Review by Rumsey Taylor
Posted on 30 October 2005
Source Fox Lorber VHS
Features: 31 Days of Horror
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Having just seen Caché, I suppose you could say I have Michael Haneke on the brain, but I think he’s one of the more interesting and challenging filmmakers working today, and Funny Games is one of his best (not to mention creepiest, which, if you consider his other movies, is saying a lot). As in The Piano Teacher, Haneke’s employment of violence is sudden; here, the technique is exercised repeatedly, resulting in a horror effort that should be appreciated for its sheer, brutal audacity.
En route to a vacation house for a weekend, an affluent family interchanges CDs of classical music in the car stereo. The game is to guess the composer, and once solved another disc is chosen. Abruptly, the credits ensue — in bold, red, capitalized letters — and a cacophony of drums and guitars replaces the strings heard just prior. The family remains calm, as apparently they continue to enjoy their selection, and in this manner the viewer is confirmed as the direct target of Michael Haneke’s nefarious intentions in Funny Games.
This family will be terrorized by a pair of well-kempt young men, and held hostage in their own home without ransom. Their only negotiating will be in deciding how each other die, and with what weapon. Funny Games preys on the viewer conditioned by horror films, and acknowledges its familiarity with the genre’s conventions. An early scene finds one of the men leading the wife around her house, affirming her proximity to her dog, made a corpse by one of the men. As she nears the body — “Warm… warmer” he says — the man turns and winks into the camera.
But ultimately, the film fails as a purely metaphysical cinematic experiment because Haneke is guilty, in a few key instances, of encouraging sympathy for the victimized family—these moments of sympathy serve to dull the bludgeon. In one instance, the bullies order the wife to remove her clothing. She does so, and her terrified face is framed tightly, depriving the glimpse of her cowering body that would certainly enhance the film’s sadistic utility. After this, the son is eliminated with a shotgun—this occurs off-screen, and is followed by an excruciating ten-minute take that finds the parents immobilized by shock. Perhaps the impartial depiction of violence in these scenes would make the film exploitative, but being that the film is otherwise relentless in its mistreatment of the viewer, it has not capitalized on the potential to supply him with greater horrors.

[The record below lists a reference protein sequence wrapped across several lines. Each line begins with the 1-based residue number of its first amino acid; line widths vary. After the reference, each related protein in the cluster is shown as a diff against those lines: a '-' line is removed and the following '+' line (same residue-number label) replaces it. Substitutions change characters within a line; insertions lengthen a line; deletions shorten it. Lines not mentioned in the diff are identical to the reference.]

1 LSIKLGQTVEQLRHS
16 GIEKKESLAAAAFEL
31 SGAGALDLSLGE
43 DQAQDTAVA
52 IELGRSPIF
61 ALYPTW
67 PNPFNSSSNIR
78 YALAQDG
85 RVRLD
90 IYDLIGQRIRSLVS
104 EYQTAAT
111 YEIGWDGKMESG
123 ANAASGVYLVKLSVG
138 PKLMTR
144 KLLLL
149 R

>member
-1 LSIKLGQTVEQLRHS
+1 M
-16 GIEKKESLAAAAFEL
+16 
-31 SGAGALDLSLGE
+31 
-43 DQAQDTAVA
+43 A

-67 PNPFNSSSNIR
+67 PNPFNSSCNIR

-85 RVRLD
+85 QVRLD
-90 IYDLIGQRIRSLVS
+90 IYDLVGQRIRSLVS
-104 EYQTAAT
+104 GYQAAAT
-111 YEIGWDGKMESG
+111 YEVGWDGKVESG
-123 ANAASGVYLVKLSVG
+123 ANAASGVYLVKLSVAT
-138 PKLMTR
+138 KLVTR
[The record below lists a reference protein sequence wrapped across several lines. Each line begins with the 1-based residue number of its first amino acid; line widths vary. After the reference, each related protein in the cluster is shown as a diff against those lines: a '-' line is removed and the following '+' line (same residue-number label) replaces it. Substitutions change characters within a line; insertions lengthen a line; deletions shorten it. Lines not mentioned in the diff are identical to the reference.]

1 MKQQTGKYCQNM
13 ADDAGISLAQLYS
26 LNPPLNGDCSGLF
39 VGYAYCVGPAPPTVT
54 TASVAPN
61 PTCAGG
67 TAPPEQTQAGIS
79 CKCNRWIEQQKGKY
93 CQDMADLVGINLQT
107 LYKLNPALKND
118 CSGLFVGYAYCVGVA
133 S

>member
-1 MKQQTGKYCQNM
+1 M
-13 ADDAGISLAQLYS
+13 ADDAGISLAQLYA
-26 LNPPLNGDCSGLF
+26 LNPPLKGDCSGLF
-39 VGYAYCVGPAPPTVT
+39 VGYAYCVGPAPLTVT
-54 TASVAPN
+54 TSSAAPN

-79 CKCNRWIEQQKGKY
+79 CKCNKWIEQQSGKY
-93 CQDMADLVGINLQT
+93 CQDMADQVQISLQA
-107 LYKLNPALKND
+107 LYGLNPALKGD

The torment escalates until one in the family is killed, but the film remains decidedly ascetic and self-aware; it’s the viewer’s prosecution, and for him there will be no relief. As a metaphysical experiment in sadism, Funny Games is endorsed by negative responses. I hated it, and I believe I am probably supposed to.
Conceptually, Funny Games should be lauded, as it succeeds in its intent to bully the viewer. But my mistreatment in watching this film encourages me to cite what I think are some of the more admirable qualities in horror, each of which is absent in this film: comedy, predictability, the sudden blood pressure that amounts when someone’s limb is excised, and the fountain of blood that the wound produces. These traits enable horror as an escapist genre—Funny Games, conversely and although quite horrific, offers no escape.